Wind-Driven Upwelling in the Southern Ocean and the Deglacial Rise in Atmospheric CO2

Publication Type  Journal Article
Year of Publication  2009
Authors  Anderson, R. F.; Ali, S.; Bradtmiller, L. I.; Nielsen, S. H. H.; Fleisher, M. Q.; Anderson, B. E.; Burckle, L. H.
Journal Title  Science
Volume  323
Issue  5920
Pages  1443-1448
Journal Date  Mar 13
ISBN Number  0036-8075
Accession Number  ISI:000264101700031
Key Words  last glacial period; past 50,000 years; climate-change; late pleistocene; pacific sector; carbon-cycle; particle composition; tropical atlantic; north-atlantic; ice cores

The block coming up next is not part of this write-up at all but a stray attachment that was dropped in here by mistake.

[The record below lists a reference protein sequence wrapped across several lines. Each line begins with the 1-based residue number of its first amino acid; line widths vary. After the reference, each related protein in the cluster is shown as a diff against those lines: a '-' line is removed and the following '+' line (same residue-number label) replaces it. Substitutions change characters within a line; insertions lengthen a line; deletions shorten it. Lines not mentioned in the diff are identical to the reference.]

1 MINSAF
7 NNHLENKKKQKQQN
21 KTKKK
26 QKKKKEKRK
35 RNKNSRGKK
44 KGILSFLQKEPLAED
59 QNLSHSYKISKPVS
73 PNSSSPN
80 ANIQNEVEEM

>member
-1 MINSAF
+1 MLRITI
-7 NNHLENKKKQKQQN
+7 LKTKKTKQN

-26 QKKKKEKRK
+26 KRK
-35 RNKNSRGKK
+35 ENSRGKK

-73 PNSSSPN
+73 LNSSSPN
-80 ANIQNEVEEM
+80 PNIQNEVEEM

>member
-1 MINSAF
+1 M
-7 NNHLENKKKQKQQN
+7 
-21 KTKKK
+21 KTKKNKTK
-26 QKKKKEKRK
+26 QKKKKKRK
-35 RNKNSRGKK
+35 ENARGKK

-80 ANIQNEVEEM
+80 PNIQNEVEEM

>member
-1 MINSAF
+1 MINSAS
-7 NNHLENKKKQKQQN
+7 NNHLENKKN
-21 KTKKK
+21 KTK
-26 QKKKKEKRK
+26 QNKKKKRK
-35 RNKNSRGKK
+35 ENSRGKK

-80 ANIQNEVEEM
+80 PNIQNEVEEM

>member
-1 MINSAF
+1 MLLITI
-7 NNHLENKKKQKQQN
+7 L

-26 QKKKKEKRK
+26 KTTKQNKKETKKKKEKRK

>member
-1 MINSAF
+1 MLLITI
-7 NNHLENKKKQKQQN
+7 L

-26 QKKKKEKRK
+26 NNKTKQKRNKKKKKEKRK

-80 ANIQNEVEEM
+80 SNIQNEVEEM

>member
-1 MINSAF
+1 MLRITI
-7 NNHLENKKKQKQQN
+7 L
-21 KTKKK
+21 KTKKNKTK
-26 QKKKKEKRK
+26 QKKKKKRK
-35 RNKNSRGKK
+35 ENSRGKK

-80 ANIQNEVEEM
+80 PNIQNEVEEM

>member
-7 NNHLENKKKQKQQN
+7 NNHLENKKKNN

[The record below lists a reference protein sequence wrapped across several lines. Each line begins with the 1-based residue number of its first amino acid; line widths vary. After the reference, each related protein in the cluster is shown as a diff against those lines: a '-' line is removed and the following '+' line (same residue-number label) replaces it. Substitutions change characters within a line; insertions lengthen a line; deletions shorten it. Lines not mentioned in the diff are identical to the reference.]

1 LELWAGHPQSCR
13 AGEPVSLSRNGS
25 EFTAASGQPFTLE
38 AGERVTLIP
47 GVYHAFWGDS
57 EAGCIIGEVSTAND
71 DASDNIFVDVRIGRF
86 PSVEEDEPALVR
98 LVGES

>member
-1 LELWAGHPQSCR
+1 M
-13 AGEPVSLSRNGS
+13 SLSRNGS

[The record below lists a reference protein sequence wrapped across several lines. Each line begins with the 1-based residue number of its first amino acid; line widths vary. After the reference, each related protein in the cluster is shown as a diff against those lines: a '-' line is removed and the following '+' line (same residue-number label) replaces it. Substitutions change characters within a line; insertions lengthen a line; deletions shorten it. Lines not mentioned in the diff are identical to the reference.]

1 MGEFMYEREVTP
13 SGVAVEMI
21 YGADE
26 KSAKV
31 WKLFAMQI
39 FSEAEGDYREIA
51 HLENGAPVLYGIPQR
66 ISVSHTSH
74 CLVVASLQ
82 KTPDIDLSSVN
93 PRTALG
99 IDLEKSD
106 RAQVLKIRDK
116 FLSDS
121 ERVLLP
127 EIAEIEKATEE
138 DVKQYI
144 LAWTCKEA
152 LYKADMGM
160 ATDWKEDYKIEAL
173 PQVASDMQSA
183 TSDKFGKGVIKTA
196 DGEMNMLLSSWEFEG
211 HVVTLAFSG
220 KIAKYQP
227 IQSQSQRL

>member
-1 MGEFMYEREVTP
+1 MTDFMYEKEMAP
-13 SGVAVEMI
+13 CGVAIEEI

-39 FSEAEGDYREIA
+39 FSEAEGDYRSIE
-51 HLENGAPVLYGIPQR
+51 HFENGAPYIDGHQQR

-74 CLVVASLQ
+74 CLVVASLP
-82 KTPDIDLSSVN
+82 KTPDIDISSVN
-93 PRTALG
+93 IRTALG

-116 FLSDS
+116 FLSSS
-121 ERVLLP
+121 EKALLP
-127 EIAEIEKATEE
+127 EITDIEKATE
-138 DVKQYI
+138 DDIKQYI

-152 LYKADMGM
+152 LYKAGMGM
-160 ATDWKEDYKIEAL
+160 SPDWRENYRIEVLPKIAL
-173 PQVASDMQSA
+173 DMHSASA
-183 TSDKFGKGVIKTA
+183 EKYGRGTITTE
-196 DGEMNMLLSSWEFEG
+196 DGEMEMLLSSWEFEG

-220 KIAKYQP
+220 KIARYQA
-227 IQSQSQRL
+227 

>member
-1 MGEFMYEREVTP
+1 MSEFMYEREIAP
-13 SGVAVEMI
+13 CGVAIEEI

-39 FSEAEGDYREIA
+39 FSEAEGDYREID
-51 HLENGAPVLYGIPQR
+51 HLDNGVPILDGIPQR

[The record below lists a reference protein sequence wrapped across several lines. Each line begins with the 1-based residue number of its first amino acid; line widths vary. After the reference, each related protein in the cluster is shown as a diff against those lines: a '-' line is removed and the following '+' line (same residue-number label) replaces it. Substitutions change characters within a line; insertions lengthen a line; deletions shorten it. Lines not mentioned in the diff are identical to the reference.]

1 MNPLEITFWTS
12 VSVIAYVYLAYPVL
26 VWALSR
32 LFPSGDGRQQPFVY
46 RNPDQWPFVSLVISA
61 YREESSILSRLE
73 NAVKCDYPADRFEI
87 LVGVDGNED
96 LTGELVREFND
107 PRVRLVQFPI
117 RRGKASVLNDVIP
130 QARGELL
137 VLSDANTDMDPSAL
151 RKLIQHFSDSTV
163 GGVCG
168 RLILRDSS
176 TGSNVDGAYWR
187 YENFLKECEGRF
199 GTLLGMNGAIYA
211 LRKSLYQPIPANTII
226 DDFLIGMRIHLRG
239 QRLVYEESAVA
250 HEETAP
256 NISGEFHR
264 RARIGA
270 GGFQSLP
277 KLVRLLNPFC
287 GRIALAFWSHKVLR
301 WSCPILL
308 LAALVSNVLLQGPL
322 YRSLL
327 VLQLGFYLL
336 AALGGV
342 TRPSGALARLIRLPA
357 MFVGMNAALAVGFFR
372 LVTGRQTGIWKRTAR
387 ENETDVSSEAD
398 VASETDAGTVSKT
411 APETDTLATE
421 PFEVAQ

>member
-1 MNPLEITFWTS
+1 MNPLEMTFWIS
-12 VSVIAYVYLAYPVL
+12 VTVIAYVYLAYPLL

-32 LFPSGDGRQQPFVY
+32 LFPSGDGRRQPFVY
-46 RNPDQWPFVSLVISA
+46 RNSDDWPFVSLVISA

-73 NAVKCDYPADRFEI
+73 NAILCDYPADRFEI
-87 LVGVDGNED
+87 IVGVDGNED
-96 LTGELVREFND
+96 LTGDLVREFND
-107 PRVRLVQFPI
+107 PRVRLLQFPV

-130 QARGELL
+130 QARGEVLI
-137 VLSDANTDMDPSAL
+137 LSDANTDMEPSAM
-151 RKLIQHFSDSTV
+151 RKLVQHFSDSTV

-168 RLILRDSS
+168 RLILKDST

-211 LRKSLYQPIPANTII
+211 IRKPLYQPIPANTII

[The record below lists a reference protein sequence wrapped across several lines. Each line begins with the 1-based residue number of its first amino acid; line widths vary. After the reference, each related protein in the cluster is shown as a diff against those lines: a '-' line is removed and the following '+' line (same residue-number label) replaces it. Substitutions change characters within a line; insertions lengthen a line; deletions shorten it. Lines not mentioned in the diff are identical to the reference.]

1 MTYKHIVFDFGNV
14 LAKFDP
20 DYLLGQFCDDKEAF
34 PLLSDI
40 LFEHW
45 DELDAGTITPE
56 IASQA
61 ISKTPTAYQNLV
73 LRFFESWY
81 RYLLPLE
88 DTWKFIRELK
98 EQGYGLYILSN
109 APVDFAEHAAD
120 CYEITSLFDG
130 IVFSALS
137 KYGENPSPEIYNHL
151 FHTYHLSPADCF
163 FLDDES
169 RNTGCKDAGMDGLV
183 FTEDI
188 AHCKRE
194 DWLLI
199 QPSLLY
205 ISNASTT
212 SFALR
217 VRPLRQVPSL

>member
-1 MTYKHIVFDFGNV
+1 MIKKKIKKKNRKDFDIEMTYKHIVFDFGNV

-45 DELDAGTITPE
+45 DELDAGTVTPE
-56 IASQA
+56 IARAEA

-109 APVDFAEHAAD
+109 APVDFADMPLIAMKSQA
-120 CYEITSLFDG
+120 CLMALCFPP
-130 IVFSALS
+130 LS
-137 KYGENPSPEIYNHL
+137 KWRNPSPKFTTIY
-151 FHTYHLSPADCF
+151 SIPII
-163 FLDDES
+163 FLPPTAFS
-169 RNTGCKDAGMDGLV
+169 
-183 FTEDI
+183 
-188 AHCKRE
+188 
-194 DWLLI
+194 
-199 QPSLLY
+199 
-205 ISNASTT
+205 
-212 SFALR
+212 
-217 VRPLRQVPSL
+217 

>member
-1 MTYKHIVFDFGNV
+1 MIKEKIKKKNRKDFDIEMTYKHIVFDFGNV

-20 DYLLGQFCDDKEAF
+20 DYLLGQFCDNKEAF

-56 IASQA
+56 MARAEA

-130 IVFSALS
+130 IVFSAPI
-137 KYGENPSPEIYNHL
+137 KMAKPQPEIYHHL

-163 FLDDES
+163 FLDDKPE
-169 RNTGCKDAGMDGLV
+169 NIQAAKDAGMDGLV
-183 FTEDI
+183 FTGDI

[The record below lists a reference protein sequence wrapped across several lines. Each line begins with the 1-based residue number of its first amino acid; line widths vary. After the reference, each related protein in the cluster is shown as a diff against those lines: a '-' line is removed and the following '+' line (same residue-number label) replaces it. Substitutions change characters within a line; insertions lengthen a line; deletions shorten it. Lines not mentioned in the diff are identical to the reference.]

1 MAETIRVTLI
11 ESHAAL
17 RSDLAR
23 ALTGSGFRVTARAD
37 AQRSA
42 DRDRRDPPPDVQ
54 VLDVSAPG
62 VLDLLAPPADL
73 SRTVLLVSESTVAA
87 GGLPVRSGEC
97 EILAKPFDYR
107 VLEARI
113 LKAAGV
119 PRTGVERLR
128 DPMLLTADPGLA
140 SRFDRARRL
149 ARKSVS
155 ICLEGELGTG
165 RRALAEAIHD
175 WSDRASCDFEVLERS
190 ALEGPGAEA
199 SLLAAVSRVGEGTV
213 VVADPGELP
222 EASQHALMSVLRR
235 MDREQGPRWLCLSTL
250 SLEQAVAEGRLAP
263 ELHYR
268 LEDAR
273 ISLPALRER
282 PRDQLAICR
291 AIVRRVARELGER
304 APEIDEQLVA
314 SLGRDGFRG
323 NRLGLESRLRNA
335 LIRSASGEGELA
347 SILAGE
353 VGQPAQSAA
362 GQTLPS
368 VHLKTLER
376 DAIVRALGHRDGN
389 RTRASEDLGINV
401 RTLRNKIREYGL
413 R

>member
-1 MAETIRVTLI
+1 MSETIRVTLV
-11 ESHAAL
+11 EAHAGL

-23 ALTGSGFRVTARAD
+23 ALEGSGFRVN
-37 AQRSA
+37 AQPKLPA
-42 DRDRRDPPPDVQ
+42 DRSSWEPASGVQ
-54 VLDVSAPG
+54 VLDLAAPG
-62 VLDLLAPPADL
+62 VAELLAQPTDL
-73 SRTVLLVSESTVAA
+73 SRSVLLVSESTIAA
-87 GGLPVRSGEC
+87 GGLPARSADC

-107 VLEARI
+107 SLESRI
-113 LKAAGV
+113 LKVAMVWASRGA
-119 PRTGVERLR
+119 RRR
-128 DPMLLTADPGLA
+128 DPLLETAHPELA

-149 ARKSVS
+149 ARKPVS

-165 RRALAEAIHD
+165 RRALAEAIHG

Wind-driven upwelling in the ocean around Antarctica helps regulate the exchange of carbon dioxide (CO2) between the deep sea and the atmosphere, as well as the supply of dissolved silicon to the euphotic zone of the Southern Ocean. Diatom productivity south of the Antarctic Polar Front and the subsequent burial of biogenic opal in underlying sediments are limited by this silicon supply. We show that opal burial rates, and thus upwelling, were enhanced during the termination of the last ice age in each sector of the Southern Ocean. In the record with the greatest temporal resolution, we find evidence for two intervals of enhanced upwelling concurrent with the two intervals of rising atmospheric CO2 during deglaciation. These results directly link increased ventilation of deep water to the deglacial rise in atmospheric CO2.


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DOI  DOI 10.1126/science.1167441